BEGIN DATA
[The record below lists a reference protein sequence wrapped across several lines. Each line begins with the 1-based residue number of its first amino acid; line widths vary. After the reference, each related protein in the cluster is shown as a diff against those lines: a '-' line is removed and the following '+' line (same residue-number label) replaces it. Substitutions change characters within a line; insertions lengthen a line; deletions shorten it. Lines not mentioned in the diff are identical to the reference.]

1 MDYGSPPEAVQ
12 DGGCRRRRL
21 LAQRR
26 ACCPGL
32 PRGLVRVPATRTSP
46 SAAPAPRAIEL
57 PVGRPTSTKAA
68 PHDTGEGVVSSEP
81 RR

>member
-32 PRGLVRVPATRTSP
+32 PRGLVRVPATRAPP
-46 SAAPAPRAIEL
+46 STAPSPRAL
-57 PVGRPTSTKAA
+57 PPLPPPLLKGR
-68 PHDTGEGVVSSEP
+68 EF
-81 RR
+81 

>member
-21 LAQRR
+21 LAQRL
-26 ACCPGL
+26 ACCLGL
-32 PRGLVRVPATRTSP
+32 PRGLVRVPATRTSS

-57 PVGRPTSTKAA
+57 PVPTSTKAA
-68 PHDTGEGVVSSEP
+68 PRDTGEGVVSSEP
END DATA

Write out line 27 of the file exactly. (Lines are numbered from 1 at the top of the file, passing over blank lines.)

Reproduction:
-32 PRGLVRVPATRTSP